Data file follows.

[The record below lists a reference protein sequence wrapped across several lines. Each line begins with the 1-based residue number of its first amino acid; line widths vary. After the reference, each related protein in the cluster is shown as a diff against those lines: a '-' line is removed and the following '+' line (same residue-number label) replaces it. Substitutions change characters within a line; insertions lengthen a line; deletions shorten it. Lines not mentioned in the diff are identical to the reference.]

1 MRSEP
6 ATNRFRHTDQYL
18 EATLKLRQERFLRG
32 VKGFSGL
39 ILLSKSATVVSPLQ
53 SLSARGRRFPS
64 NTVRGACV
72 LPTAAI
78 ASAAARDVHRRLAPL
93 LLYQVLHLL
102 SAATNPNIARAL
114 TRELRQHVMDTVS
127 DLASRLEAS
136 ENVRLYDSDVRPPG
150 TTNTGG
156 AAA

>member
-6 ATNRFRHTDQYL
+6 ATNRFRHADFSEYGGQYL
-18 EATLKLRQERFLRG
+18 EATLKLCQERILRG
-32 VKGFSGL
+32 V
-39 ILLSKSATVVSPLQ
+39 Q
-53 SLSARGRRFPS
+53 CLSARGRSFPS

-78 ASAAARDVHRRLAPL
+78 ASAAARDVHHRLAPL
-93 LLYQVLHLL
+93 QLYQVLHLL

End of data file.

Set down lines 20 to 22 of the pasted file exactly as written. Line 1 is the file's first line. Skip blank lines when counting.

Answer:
+6 ATNRFRHADFSEYGGQYL
-18 EATLKLRQERFLRG
+18 EATLKLCQERILRG